In February 1862, Nashville became the first state capital to fall to Union troops. The state was occupied by Union troops for the duration of the war; the Battle of Nashville was a significant Union victory and the most decisive tactical victory gained by either side in the war. Afterward, the Confederates conducted a war of attrition, making guerrilla raids and engaging in small skirmishes, with the Confederate forces in the Deep South constantly in retreat. In 1868, a few years after the Civil War, the Nashville chapter of the Ku Klux Klan was founded by Confederate veteran John W. Morton. Chapters of this secret insurgent group formed throughout the South. In 1873 Nashville suffered another cholera epidemic, as did towns throughout Sumner County along railroad routes and the Cumberland River. Meanwhile, the city had reclaimed its important shipping and trading position and developed a solid manufacturing base; the post–Civil War years of the late 19th century brought new prosperity to Nashville and Davidson County.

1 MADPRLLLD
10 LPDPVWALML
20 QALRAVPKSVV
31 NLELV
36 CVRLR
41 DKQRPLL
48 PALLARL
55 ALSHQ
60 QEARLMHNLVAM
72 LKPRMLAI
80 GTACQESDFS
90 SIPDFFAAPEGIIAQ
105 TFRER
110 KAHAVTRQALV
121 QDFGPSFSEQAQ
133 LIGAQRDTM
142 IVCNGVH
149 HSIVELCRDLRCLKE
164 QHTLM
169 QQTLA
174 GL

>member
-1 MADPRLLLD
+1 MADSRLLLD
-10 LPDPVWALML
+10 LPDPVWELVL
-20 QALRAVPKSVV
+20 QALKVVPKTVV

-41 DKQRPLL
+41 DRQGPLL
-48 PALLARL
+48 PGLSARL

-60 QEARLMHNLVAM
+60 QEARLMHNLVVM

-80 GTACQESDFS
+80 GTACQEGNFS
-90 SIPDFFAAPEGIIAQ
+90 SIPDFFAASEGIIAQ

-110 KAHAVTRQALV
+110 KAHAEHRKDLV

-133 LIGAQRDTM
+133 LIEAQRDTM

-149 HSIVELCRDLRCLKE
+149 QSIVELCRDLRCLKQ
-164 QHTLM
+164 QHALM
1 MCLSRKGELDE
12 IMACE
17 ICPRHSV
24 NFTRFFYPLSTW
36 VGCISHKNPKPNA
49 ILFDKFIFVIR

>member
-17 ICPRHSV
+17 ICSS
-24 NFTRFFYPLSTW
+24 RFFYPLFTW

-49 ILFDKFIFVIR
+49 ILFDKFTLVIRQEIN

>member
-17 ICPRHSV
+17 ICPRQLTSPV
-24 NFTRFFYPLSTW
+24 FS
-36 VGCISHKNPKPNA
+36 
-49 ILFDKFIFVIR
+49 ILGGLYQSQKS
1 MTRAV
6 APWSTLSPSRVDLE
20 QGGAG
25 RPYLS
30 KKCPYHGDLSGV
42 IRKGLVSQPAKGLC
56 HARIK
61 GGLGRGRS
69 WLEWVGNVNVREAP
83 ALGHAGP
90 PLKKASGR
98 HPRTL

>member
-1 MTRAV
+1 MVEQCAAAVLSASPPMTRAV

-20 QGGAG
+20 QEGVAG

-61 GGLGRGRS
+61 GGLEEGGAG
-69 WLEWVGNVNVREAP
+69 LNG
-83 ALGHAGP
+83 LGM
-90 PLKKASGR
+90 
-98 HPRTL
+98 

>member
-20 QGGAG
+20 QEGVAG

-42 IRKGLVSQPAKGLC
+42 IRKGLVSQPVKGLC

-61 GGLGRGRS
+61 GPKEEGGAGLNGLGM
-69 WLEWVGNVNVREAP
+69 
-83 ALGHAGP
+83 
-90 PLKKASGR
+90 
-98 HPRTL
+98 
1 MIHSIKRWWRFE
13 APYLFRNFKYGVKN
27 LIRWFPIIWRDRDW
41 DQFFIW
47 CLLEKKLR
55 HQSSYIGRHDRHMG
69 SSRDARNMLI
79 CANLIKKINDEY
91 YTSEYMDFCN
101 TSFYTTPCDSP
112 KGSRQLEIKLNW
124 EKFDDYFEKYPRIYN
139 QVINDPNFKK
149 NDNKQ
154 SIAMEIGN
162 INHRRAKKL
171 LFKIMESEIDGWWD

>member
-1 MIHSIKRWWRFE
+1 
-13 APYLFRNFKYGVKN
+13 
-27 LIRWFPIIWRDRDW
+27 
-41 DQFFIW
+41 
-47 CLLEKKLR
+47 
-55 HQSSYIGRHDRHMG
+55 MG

These healthy economic times left the city with a legacy of grand classical-style buildings, including the Parthenon in Centennial Park, near downtown. On April 30, 1892, Ephraim Grizzard, an African-American man, was lynched in a spectacle murder in front of a white mob of 10,000 in Nashville, his lynching was described by journalist Ida B. Wells as: "A naked, bloody example of the blood-thirstiness of the nineteenth century civilization of the Athens of the South." From 1877 to 1950, a total of six lynchings of blacks were conducted in Davidson County, most in the county seat of Nashville near the turn of the century. By the turn of the century, Nashville had become the cradle of the Lost Cause of the Confederacy, as the first chapter of the United Daughters of the Confederacy was founded here and the Confederate Veteran magazine was published here. Most "guardians of the Lost Cause" lived near Centennial Park. At the same time, Jefferson Street became the historic center of the African-American community.
It remained so until the federal government s